after upper abdominal procedures. Thoracic epidural analgesia can Intraoperative management is aimed at reducing the stress response reduce ileus after colorectal surgery, although not consistently after to surgery, and facilitating early feeding and mobilization after upper gastrointestinal tract surgery.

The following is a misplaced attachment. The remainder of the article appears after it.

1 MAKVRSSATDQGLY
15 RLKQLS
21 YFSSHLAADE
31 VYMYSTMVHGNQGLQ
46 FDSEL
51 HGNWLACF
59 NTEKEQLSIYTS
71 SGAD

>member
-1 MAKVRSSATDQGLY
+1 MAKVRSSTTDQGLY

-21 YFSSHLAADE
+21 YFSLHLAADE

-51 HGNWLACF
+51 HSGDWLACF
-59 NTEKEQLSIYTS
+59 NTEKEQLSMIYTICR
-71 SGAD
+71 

There has recently been some debate of the need for routine use of epidurals for major abdominal surgery.7 The MASTER trial8 showed that there was no reduction in mortality after major abdominal surgery in the epidural group (although there was a The use of minimally invasive surgical techniques reduces the reduction in the incidence of respiratory failure when compared inflammatory component of the stress response but does not appear with i.v. analgesia). However, the MASTER trial did not address to have significant effects on the neuroendocrine and metabolic the issue of length of hospital stay, and was ambiguous regarding response. However, minimally invasive surgery is generally associ- early feeding, early mobilization, and other features of a fast-track ated with reduced pain and shorter hospital stay when compared programme. If mortality outcomes are not different in fast-track with open techniques. This difference is most marked where the programmes, but median length of stay is reduced by 3 days, our open procedure requires a long vertical incision. Pain and pulmon- view is that, at a time when healthcare is threatening to consume ary dysfunction are reduced where transverse or oblique incisions an ever greater proportion of our national income, a safe technique are used instead of vertical, presumably due to the reduced number which reduces length of hospital stay is a priority. This of course brings its own benefits, including a reduction in hospital-acquired Minimally invasive surgical approaches may not always be the best technique. When fast-track surgical principles are applied toperioperative care, the differences in median length of hospital staybetween minimally invasive and open surgical techniques become less marked. Particularly, in procedures where a long vertical Ideal perioperative fluid management has been the subject of much incision is not necessary, such as colonic resection, the advantages debate. ‘Liberal’ fluid administration can reduce nausea and vomit- of a minimally invasive approach are not clear-cut. Kehlet5 has ing, dizziness, drowsiness, thirst, and hospital stay, particularly in repeatedly argued that laparoscopic approaches to abdominal minor-to-moderate and ambulatory surgery. However, overhydra- surgery need to be evaluated within a fast-track programme to tion can lead to cardiac and pulmonary dysfunction. Excess fluid accurately assess their impact on length of stay and postoperative may also reduce tissue oxygenation leading to impairment of wound healing. Healing of the surgical anastomosis is a particularconcern. The salt and water retention induced by the surgical stress Avoidance of routine nasogastric tubes and drains response can exacerbate these problems. Conversely, fluid restric- Nasogastric tubes have long been part of the routine care of tion can reduce effective circulating volume and lead to inadequate patients after major abdominal surgery. However, there is increas- ing evidence that, at least for mid-to-lower abdominal procedures, Preoperative volume status varies greatly, and the magnitude of their use is not routinely indicated. Indeed, they may actually the surgical insult (and the resulting stress response) can lead to hinder recovery by prolonging paralytic ileus and predisposing to very different fluid requirements. Hence, individually tailored goal- pulmonary aspiration.6 Similarly, surgical drains may slow recov- directed fluid therapy would appear to be the optimal approach, ery of bowel function and make pain control difficult.